Publicly held companies, accountable to proxy advisory firms and investors, might consider tying a retention grant to the firm’s financial performance in some way, says Shaun Bisman, principal at Compensation Advisory Partners. This year, the proxy advisory firms Glass Lewis & Co. and Institutional Shareholder Services issued guidance recommending that shareholders vote against executive compensation packages when retention grants were not tied to performance metrics.

“When you make these retention awards, it’s really important to evaluate the impact,” Bisman says. “If you make these awards, are people staying? Are they leaving? Are we achieving the desired outcomes?”

Further down the ranks, some bankers say they have had success using other tools besides retention bonuses. Amy Roberts, chief human resources officer of PeoplesBank in Holyoke, Massachusetts, starts with a conversation with the prospective retiree to understand what that individual really wants. Sometimes, she finds that the employee wants more free time or flexibility, and in some cases, they don’t want to have to wait until full retirement to travel, for instance.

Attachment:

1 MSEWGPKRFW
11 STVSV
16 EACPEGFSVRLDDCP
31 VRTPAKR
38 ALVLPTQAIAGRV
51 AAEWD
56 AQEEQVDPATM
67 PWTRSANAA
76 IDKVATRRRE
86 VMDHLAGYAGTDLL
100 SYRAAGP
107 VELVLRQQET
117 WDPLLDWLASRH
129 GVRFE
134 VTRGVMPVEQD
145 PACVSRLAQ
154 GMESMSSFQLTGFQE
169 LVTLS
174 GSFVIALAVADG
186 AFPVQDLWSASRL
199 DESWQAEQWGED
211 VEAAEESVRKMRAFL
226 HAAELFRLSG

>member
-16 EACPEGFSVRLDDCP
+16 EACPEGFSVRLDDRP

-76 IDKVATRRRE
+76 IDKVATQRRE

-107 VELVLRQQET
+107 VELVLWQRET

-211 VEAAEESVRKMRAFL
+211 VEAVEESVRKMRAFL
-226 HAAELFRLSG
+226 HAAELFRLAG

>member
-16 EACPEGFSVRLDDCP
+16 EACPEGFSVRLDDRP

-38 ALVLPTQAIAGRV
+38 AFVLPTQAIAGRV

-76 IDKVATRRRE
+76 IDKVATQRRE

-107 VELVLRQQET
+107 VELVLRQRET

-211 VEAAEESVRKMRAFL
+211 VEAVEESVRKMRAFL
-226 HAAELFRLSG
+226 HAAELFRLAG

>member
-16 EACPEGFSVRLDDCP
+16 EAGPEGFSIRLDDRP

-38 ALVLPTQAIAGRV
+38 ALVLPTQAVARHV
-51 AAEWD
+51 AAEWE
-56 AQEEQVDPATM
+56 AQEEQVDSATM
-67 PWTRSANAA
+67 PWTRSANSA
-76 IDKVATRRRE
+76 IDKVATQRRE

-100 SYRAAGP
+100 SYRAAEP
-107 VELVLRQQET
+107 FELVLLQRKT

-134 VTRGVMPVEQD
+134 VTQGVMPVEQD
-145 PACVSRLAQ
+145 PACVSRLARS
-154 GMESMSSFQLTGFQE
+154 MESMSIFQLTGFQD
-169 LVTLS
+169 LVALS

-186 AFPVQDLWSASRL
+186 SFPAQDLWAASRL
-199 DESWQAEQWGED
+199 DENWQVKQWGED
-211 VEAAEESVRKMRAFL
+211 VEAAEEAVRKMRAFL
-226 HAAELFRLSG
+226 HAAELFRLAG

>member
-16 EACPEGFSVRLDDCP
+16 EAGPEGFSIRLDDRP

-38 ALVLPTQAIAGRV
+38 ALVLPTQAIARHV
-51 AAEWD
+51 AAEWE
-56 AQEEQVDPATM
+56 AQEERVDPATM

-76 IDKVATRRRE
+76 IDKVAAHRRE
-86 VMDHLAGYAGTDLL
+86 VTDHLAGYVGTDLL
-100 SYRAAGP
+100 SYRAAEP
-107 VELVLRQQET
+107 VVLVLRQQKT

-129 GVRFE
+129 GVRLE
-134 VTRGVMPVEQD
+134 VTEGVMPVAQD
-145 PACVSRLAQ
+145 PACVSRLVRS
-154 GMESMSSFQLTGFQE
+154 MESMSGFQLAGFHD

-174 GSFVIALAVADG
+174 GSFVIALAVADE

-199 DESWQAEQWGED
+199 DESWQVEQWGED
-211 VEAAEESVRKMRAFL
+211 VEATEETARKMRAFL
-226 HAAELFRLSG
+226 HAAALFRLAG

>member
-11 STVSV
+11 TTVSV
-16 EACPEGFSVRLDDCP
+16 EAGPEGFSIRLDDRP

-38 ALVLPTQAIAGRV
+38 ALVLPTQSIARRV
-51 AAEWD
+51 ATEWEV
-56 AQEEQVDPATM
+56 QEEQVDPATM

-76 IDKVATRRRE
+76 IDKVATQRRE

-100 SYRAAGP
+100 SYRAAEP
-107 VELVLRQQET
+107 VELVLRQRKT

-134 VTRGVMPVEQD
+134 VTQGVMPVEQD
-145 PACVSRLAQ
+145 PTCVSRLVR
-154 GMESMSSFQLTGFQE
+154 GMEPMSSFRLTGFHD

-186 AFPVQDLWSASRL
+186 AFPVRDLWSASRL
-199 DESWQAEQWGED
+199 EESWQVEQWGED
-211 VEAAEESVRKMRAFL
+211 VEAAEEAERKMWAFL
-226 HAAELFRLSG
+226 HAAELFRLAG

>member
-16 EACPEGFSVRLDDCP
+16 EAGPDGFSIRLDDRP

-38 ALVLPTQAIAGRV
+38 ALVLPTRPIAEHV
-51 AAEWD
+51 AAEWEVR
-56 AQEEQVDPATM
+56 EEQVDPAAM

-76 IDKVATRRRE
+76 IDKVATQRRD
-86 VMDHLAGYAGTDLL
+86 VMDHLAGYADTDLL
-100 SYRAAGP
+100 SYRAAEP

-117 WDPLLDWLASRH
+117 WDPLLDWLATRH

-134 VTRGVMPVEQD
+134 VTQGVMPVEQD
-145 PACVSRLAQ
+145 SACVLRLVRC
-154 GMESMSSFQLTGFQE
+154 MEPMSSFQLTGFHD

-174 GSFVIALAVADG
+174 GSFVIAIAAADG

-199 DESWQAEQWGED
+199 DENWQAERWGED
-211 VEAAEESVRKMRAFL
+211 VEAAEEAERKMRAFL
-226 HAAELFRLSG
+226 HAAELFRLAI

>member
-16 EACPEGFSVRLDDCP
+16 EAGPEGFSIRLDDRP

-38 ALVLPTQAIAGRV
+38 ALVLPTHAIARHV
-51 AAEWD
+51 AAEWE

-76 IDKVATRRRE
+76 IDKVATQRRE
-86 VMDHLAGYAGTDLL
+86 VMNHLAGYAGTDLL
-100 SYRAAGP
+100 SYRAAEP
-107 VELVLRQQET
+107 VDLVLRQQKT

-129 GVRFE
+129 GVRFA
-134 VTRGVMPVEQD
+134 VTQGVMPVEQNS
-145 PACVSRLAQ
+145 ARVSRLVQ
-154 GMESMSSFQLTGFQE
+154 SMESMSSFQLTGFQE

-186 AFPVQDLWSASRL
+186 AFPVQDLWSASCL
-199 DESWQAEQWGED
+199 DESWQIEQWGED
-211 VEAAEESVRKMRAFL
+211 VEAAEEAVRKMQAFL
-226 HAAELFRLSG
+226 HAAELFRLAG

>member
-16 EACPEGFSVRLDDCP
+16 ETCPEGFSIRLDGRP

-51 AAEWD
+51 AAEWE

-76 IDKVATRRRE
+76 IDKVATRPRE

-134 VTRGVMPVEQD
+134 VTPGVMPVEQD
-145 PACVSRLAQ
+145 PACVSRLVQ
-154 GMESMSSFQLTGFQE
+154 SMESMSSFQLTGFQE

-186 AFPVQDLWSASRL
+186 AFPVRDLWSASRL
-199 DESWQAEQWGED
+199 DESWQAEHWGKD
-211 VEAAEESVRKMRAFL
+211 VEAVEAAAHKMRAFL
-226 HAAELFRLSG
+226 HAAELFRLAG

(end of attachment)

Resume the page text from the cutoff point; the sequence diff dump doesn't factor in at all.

In those instances, Roberts says the $3.8 billion banking subsidiary of PeoplesBancorp, MHC has had some success working out alternative scheduling arrangements for key staff who are nearing retirement. PeoplesBank has also retained some staff as consultants, particularly when there’s a project involved that would benefit from that staffer’s continued expertise.

It’s unclear whether more banks will decide to employ retention bonuses in the year ahead. The murky economic forecast, as well as pressure by shareholders, could mean that larger, publicly traded companies think twice about awarding retention bonuses, as they have done this year, Bisman says.

On the other hand, the U.S. workforce is graying more broadly, as baby boomers – a generation that spans roughly 20 years – continue to retire. Petty and O’Neal have both seen more chief executives notify their boards of their intent to retire earlier than 65; these CEOs have enough money to retire earlier than anticipated, and some simply don’t want to stick around for the next downturn.